Electric Animal: Toward a Rhetoric of Wildlife
Akira Mizuta Lippit
Moving beyond the dialectical framework that has traditionally bound animal and human being, Electric Animal raises a series of questions regarding the idea of animality in Western thought. Can animals communicate? Do they have consciousness? Are they aware of death? By tracing questions such as these through a wide range of texts by writers ranging from Friedrich Nietzsche to Jacques Derrida, Sigmund Freud to Vicki Hearne, Lewis Carroll to Franz Kafka, and Sergei Eisenstein to Gilles Deleuze, Lippit arrives at a remarkable thesis, revealing an extraordinary logical consensus in Western thought: animals do not have language and hence cannot die.
The animal has, accordingly, haunted thought as a form of spectral and undead being. Lippit demonstrates how, in the late nineteenth century, this phantasmic concept of animal being reached the proportions of an epistemological crisis, engendering the disciplines and media of psychoanalysis, modern literature, and cinema, among others. Against the prohibitive logic of Western philosophy, these fields opened a space for rethinking animality. Technology, usually thought of in opposition to nature, came to serve as the repository for an unmournable animality-a kind of vast wildlife museum.
A highly original work that charts new territory in current debates over language and mortality, subjectivity and technology, Electric Animal brings to light fundamental questions about the status of representation—of the animal and of ourselves—in the age of biomechanical reproduction.
Thus Spoke Zarathustra unleashes an essential image-generating force."36 In suspended time and solitude, conversing here resembles its antithesis, seclusion and stasis. Conversation requires chronology, the movement of the sun. The solitude that Zarathustra achieves with animals is not to be confused with any familiar (or, for that matter, familial) comfort: it is, for Heidegger, a solitude emerging from the depths of alienation: " [The animals] seek to learn whether Zarathustra is still living,
longer exiled from the site of subjectivity, the animal had become, through Breuer's tropes, aligned with electric circuitry and signification. In the small shift in logic, animals, as conductors in a relay of information that superseded the exclusive regime of language, were assigned to the outer limits of consciousness—to the supersemiotic field of the unconscious. And although animals have always been accorded the faculties of transmitting affect, it is in the psychic generators of Breuer's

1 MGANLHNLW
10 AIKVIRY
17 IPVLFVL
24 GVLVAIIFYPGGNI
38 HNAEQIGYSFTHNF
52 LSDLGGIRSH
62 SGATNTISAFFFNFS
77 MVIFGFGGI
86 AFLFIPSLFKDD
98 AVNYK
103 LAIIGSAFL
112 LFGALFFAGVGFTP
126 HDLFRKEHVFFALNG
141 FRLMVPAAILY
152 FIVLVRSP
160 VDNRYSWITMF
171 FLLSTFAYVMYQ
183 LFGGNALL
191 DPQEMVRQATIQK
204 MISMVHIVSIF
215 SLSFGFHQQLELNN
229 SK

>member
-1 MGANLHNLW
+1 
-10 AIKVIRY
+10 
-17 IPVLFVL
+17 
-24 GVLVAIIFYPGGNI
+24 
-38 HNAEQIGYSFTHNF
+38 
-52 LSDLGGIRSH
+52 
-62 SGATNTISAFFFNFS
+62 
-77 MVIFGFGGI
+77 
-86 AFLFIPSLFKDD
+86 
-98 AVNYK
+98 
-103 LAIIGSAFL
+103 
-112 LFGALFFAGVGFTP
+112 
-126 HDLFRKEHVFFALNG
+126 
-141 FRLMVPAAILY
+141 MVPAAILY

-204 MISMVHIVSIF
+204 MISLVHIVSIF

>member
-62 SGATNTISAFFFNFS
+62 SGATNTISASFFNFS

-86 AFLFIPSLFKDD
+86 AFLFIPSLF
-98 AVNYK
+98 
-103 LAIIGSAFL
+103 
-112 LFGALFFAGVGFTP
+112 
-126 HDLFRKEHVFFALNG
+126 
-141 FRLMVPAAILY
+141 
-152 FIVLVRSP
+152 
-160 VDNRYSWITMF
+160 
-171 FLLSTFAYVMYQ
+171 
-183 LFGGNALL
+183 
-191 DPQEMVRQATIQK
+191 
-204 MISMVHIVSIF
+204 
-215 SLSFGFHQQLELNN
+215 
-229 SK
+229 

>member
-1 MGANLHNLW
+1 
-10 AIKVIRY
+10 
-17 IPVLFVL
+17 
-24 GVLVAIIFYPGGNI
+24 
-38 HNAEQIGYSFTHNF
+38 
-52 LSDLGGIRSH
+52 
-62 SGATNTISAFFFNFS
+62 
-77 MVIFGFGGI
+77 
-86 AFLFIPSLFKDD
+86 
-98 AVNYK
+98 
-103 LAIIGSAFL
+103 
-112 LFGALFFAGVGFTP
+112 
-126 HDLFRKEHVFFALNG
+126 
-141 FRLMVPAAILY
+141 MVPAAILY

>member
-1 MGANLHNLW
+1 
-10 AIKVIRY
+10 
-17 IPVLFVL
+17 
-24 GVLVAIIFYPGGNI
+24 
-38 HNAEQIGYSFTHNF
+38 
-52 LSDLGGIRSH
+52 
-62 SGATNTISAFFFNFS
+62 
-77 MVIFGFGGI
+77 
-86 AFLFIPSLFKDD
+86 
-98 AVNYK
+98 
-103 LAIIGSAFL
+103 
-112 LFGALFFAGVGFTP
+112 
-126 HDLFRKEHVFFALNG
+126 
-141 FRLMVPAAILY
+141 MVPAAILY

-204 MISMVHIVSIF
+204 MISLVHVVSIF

and Galen (A.D. 129-199), although the first documented vivisections did not take place until the sixteenth century.21 The use of animals to advance knowledge has often aroused feelings of antipathy and discomfort in the human world, and today such practices continue to unsettle the social conscience. Still, the dissection of animals for biological and medical purposes derived a considerable measure of acceptance from the paradigmatic work of Aristotle, whose projects in zoology perhaps first
Akutagawa, who grappled with the issue of Japan's past and its relation to the modern West. For Akutagawa, writing in the early twentieth century, the task of absorbing Japan's literary past and appropriating the Western notion of the subject came to be increasingly polarized projects. By the end of his life, Akutagawa had largely abandoned his "historical" writings (rewritings of classical Japanese narratives such as his 1915 "Rashomon," which was taken from the eleventh-century Konjaku
BECAUSE THE DIFFERENTIAL system of language can refer to things or ideas that lie outside its referential chain, the semiology of language is haunted by a profound negativity. The system of language, which operates according to a dialectical logic, can posit (qua antithesis), concepts that elude its grasp. Things can be named, like Heidegger's animal graphic, as negations of language. In the present context, the figure of the animal has come to occupy just such a negative space—one that language